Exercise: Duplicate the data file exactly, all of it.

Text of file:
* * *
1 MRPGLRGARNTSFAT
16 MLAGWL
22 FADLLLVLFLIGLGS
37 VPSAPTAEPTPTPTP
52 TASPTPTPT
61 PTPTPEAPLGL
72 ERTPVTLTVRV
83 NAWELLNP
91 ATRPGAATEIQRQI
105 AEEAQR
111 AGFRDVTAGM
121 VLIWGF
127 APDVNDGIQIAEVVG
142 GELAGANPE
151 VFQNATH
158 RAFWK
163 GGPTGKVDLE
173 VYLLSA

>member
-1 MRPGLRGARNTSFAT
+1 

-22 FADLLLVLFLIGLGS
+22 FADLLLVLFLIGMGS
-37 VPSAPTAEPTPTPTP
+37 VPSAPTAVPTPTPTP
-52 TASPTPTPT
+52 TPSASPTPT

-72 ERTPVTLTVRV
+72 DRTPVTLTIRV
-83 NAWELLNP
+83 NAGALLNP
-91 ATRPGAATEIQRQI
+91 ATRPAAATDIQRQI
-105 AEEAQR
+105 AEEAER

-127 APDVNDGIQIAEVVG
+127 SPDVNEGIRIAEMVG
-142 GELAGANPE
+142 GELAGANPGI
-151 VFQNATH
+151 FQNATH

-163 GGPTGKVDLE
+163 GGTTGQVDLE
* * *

1 MRPGLRGARNTSFAT
16 MLAGWL
22 FADLLLVLFLIGLGS
37 VPSAPTAEPTPTPTP
52 TASPTPTPT
61 PTPTPEAPLGL
72 ERTPVTLTVRV
83 NAWELLNP
91 ATRPGAATEIQRQI
105 AEEAQR
111 AGFRDVTAGM
121 VLIWGF
127 APDVNDGIQIAEVVG
142 GELAGANPE
151 VFQNATH
158 RAFWK
163 GGPTGKVDLE
173 VYLLSA

>member
-1 MRPGLRGARNTSFAT
+1 

-22 FADLLLVLFLIGLGS
+22 FADLLLVLFLIGMGS
-37 VPSAPTAEPTPTPTP
+37 VPSAPTAVPTPTPTP
-52 TASPTPTPT
+52 TPSASPTPT

-72 ERTPVTLTVRV
+72 DRTPVTLTIRV
-83 NAWELLNP
+83 NAGALLNP
-91 ATRPGAATEIQRQI
+91 ATRPAAATDIQRQI
-105 AEEAQR
+105 AEEAER

-127 APDVNDGIQIAEVVG
+127 SPDVNEGIRIAEMVG
-142 GELAGANPE
+142 GELAGANPGI
-151 VFQNATH
+151 FQNATH

-163 GGPTGKVDLE
+163 GGTTGQVDLE